The Burden of Grief

In reading Martin Luther’s Letters of Spiritual Council,” I was struck by how profound many of his insights into healthy grieving were. Since I currently work as a hospice chaplain, I spend extended time with patients and families both before death occurs and up to 13 months after it happens, I see many types of grieving behavior. Those who grew up being admonished for not “getting over” the loss of a loved one quickly or for grieving “inappropriately” would benefit from reading his wise words. Far too often, Christian leaders have used 1 Thessalonians 4:10 (do not grieve as those who have no hope) out of context. This verse does not preclude mourning, wailing or giving lament to one’s loss. It does prohibit the giving up of one’s hope of ever seeing a fellow believer again or losing one’s self to self destructive despair.

Luther insists that while we should not become hysterical, there is nothing disgraceful about mourning, nothing unfaithful in giving vent to one’s feelings (just read Job or Habbakuk.) The stiff upper lip mindset we inherited from Victorian England should have been retired long ago. Indeed, a Christian can grieve harder over death because he or she knows that death is unnatural, a consequence of the Fall. Death is described in the New Testament as our enemy. We mourn over what should have never been — separation in this life. We grieve hard over the death of non-believers, knowing their fate. The fact that they are lost to us forever cuts us deeply.  Luther, in fact, suggests that it is a sign of unfaith when people never mourn.

In “All Our Losses, All Our Griefs,” by co-authors Kenneth Mitchell and Hubert Anderson, there is this quote: “To be a follower of Christ is to love life and to value people; things that God has given us in such a way that losing them brings sadness.” p38.

Jesus wept over Lazarus’ death. Jewish people and many other cultures hired mourners and grieving went on for several days, sometime weeks. A whole book of the Bible, Lamentations, deals with loss as do many Psalms. Scripture records that the mourning for Jacob’s death lasted 70 days and for Moses 30 days (Genesis 50:3 and Deuteronomy 34:8) Why would we think that a few days off of work is all a person needs to come to terms with a significant loss.

We mourn – not at the thought of a person being lost to us forever (with the exception of non-believers), nor because we do not know where they are. We mourn because we valued them as a person made in God’s image, a unique person. We miss their camaraderie, their love, spontaneity,  friendship and a thousand other things that made them special to us. We need to let people grieve fully. We need to stop telling them to “get over it” and “move one.” Let God work the healing process. He is far better at it than you could ever possibly be. There is a time for everything, including mourning. It doesn’t last forever — one morning joy will come again and surprise us when it does. The deeper one loves the deeper one grieves. The deeper one loves God, the better one can lean on Him for strength in times of sorrow. He is well acquainted with grief. Jesus is described as a Man of Sorrows and one who suffered many losses.

I mourn my losses deeply, more deeply as the years go by, but I don’t fly into hysterics because I know my God and He is good. I trust in Him to make sense of it for me when I can’t see any sense in it. I have faith that He is both just and merciful in equal measure and that He knew what was best for my loved one’s life.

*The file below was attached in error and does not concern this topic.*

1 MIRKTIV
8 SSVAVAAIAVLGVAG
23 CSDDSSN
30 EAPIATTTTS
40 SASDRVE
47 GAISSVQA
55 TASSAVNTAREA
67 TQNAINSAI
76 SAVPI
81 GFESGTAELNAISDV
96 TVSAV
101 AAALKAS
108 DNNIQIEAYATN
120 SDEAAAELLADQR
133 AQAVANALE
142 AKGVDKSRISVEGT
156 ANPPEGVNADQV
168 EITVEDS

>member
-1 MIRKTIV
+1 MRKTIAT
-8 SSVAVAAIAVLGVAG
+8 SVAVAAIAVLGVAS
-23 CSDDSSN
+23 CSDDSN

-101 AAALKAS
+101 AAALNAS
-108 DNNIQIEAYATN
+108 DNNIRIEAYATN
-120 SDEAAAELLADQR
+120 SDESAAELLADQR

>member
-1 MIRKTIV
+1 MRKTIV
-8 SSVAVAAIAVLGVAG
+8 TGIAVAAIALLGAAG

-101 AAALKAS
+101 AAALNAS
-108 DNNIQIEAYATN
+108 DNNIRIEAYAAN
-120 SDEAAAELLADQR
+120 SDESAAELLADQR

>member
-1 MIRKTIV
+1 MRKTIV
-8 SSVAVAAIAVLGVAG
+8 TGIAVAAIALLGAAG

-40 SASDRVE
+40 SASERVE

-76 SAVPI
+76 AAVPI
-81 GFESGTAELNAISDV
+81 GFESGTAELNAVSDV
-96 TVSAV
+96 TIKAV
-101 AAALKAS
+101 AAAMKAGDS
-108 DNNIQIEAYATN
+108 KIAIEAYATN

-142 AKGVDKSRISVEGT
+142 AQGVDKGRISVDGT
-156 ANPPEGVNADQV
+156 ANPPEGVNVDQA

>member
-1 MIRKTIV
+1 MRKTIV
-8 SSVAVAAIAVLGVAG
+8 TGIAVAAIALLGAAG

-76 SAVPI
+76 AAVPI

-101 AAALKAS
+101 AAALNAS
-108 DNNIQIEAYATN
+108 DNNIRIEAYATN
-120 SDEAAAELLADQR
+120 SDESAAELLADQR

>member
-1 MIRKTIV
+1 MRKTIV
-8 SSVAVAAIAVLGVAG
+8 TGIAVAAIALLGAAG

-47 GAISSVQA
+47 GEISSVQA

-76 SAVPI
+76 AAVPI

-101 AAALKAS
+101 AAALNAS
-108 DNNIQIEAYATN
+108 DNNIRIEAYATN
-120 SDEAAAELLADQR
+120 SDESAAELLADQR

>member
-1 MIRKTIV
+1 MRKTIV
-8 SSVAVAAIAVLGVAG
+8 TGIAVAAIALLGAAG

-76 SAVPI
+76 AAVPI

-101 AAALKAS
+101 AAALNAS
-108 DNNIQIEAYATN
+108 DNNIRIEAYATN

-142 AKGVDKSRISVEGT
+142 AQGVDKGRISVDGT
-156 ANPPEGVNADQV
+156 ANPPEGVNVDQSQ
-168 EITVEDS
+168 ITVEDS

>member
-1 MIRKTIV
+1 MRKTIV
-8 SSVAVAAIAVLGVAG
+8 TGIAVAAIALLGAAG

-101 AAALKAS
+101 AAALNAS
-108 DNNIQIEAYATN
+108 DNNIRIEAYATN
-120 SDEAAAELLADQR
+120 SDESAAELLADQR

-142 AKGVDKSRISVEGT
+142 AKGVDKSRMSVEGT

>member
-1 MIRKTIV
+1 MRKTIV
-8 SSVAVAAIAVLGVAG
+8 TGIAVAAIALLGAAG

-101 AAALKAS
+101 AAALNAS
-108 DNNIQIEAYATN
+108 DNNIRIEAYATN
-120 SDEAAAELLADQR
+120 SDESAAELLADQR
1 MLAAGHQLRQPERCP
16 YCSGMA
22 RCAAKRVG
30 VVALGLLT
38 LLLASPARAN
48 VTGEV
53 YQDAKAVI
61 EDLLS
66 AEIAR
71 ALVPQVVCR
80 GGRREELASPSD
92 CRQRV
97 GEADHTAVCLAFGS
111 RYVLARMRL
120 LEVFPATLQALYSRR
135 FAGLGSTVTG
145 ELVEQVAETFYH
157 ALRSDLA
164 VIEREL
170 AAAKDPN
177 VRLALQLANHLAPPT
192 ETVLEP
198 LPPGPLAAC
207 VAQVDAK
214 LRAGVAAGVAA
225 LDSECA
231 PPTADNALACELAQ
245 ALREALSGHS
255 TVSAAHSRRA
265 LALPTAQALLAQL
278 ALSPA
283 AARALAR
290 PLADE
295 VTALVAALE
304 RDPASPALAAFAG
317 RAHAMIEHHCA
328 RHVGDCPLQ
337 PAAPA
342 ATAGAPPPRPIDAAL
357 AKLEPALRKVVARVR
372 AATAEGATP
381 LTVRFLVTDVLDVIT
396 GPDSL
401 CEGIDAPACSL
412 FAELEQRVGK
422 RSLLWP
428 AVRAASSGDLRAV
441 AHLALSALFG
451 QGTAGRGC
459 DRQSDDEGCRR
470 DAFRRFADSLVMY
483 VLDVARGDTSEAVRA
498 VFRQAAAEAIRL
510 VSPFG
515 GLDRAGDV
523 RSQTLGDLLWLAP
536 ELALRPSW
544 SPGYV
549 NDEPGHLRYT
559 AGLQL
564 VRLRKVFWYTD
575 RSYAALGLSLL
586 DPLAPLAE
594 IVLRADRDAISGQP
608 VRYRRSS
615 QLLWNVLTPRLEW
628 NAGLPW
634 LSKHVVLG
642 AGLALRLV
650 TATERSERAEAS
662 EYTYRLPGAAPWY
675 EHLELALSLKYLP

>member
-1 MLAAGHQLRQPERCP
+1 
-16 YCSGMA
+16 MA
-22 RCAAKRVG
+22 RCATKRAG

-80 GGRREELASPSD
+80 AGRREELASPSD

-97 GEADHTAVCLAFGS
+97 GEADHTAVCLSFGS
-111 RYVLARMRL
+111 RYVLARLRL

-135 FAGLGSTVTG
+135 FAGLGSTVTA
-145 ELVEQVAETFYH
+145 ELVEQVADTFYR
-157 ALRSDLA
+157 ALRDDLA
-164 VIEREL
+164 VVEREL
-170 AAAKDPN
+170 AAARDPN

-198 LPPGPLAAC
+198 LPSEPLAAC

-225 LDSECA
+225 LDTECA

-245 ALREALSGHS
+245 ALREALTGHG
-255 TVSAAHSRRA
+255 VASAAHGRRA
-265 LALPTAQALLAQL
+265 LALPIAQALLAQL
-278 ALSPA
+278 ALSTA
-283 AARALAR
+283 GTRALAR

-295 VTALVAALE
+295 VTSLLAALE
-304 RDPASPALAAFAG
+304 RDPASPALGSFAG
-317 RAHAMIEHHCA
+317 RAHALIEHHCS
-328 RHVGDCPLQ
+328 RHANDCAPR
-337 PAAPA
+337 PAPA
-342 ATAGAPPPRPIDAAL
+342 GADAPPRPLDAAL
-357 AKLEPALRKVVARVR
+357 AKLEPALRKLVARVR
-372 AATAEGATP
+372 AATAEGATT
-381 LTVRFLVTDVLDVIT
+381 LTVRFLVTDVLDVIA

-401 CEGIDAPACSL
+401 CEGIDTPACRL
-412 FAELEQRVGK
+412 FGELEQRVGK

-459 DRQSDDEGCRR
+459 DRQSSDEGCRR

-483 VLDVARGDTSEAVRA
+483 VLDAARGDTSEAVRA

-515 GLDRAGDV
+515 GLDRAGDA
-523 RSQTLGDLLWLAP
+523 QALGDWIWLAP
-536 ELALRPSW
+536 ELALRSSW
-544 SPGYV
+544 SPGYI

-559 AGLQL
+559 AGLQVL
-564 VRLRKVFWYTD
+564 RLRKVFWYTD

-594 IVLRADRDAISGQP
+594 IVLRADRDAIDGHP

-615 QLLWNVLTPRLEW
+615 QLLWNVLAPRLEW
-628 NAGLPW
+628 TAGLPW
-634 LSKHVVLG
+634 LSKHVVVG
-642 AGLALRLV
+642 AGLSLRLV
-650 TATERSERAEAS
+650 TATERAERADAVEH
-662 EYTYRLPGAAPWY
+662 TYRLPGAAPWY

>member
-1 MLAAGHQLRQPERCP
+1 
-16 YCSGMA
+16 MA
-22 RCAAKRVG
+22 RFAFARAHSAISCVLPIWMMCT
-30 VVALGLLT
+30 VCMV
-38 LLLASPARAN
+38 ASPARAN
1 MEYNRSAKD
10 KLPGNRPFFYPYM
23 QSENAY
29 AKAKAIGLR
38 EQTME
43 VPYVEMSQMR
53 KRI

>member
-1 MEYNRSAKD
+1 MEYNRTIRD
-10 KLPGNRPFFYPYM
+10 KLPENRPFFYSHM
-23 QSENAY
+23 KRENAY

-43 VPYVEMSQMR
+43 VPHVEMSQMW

When you council with the grieving, let them know that they have permission to cry, to feel lonely, to hurt, to vent feelings without being judged. The best way to help them grieve is to help them remember the loved one. Share memories, share experiences with them. This sharing time helps to normalize the reality of death and allows the griever to know that their loved one’s life mattered to others. By talking about them, sharing pictures and moments about them it keeps alive, in a way, and diffuses the pain. Many times it allows laughter to mix with the tears. We are called to share each other’s burdens and the burden of grief is one that all of us can use help shouldering.

 

Reflections on 20 years of service

This year marks the 20th anniversary of Ta Ethne. From humble beginnings in 1995 using Prodigy dial-up to start what was then called Discernment Ministries to partnerships across the globe, God has blessed us with many opportunities. We started by offering Personal Investigative Bible Studies free to any who wanted one and writing articles on the dangers of heresies in the church. Growth was slow and while many audio and written resources were produced and distributed we seemed to struggle just to stay afloat. 2004 saw the lowest point of our existence. Grand were the plans that year, with the biggest being a Bible Institute. Courses were prepared, instructors lines up, a building secured and a launch date was set. An online option was offered and we enrolled our first students from India. Then the wheels came off one by one, the institute never materialized,  and we had to see where we missed God’s leading.

From that soul searching moment came 2005 and a new direction began. A trip to East Asia unexpectedly led us to work with the underground church and started a partnership that is still running. That was followed by training opportunities in Malaysian churches and the rest was history. Books started to be written and made available, speaking engagements started happening and our role of helping to train church leaders across the globe was cemented.

A couple years ago we relaunched with the name Ta Ethne, feeling it better fit our purpose. A move to the Southeast US was also accomplished and new resources continue to be developed.  God willing, in the coming year, we will begin production on an audio version of The 180 Project and begin work on some new resources.

Continue to lift us up in prayer as we look forward to serving another 20, 30, 40 years or longer. Partner with us and spread the word. Have us come for a seminar or conference or help donate so we can continue to offer resources free to churches in other countries. We have invitations to go and speak in India and the Philippines and simply are waiting for the funds to come in. God has blessed us these many years and we are confident He will continue to bless us in the future.